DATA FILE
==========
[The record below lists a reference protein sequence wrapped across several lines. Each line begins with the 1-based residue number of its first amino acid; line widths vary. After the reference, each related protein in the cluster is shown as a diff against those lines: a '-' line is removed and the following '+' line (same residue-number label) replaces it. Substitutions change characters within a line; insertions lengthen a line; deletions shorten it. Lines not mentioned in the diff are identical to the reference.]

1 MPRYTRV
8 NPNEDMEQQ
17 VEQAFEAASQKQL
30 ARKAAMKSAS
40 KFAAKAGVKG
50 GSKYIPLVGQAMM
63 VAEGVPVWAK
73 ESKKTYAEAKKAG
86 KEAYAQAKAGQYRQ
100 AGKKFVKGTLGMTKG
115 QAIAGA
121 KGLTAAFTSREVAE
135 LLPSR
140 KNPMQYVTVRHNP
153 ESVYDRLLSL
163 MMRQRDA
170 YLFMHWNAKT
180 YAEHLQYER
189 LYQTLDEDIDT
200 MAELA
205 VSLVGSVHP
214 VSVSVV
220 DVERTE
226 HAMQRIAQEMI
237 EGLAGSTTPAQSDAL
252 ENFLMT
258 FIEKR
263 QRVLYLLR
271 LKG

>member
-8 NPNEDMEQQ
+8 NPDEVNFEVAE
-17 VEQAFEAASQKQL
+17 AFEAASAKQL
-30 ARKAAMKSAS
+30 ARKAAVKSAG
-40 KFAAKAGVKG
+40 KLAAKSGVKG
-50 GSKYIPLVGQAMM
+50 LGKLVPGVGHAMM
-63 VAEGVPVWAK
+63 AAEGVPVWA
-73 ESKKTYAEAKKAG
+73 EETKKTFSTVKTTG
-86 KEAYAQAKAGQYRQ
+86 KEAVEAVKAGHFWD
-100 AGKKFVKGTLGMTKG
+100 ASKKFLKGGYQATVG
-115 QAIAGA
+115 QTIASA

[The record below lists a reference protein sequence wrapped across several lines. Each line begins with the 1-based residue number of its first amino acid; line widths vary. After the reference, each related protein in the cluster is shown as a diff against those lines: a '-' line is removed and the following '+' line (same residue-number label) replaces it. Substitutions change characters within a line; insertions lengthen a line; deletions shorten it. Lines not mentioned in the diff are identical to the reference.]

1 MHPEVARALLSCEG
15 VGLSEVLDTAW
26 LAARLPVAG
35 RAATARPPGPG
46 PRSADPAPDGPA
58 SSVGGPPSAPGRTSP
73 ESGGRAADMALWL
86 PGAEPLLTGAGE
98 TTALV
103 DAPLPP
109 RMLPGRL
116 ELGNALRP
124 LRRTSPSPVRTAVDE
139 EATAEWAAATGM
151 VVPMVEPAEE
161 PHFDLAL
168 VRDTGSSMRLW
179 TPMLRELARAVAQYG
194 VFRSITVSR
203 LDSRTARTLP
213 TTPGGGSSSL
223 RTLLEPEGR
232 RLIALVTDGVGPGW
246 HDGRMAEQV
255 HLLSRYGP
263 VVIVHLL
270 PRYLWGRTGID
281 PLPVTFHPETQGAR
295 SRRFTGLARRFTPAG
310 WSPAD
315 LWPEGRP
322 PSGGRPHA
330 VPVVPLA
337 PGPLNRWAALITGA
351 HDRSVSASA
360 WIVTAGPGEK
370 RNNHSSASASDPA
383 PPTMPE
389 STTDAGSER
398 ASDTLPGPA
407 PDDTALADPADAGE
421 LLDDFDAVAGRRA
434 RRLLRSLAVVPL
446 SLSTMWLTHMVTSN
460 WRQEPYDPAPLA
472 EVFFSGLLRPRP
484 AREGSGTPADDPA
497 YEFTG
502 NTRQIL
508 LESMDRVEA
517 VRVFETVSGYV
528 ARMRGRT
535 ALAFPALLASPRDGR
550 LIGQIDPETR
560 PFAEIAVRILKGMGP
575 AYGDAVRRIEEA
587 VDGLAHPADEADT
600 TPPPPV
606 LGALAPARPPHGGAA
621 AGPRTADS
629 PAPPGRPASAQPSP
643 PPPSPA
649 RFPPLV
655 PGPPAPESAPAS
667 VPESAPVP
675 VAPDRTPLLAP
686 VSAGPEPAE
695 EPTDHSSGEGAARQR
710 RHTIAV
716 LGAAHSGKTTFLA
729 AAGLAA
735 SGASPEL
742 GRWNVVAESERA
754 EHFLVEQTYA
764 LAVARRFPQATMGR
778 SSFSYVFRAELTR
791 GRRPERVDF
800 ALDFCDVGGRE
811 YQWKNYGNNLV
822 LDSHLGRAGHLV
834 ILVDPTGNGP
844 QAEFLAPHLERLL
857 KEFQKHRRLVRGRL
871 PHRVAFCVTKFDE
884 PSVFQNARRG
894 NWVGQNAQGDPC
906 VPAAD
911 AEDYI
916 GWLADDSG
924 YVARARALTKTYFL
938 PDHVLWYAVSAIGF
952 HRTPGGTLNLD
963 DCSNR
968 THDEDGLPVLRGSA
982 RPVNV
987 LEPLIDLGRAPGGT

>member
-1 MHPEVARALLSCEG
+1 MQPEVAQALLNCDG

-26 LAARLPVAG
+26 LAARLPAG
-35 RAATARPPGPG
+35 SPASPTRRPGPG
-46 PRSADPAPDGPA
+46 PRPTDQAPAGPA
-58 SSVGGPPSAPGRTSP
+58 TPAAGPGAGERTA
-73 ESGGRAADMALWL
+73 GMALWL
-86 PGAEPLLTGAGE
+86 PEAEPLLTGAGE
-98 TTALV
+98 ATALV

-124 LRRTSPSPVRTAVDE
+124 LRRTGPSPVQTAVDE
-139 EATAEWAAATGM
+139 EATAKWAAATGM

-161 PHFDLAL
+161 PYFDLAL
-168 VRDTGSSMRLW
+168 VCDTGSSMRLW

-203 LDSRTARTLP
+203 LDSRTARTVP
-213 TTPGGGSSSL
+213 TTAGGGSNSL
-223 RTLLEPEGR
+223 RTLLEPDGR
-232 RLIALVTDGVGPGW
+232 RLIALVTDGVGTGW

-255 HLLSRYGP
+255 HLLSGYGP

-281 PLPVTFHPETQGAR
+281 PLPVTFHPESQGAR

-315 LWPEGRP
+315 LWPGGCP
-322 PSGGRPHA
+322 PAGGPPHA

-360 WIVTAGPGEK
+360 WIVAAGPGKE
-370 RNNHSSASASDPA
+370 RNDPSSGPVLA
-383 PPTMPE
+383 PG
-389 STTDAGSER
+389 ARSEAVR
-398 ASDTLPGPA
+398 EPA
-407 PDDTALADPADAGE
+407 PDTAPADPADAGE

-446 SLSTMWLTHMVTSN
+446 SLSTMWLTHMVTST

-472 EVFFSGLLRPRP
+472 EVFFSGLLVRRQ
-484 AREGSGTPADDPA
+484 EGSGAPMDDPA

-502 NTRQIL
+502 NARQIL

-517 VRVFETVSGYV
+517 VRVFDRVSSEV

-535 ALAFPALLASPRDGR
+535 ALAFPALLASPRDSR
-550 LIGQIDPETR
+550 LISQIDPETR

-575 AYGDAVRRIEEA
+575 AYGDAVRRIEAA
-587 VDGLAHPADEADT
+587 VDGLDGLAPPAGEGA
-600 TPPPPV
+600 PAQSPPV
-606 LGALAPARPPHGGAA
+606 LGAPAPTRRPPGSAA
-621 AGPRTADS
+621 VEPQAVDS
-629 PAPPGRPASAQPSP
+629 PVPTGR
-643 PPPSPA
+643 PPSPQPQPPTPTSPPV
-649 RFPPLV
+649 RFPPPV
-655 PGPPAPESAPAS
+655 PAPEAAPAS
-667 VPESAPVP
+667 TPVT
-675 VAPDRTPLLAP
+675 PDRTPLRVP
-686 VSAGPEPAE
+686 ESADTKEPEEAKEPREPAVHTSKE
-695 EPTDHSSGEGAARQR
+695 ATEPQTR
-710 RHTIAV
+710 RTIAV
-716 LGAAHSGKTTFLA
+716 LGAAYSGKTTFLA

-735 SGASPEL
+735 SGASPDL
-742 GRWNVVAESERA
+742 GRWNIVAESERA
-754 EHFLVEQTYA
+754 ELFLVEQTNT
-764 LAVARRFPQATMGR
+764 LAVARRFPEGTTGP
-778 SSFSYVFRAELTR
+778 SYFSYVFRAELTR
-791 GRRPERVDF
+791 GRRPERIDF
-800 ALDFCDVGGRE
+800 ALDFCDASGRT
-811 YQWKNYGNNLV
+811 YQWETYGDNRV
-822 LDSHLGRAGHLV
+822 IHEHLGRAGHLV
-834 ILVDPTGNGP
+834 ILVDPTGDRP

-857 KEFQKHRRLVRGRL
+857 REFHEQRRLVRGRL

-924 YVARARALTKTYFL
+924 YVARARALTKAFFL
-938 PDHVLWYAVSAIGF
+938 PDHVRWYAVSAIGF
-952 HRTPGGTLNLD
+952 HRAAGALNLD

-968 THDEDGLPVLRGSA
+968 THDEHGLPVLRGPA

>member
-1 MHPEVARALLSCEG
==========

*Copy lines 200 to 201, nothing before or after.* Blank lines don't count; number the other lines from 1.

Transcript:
-407 PDDTALADPADAGE
+407 PDTAPADPADAGE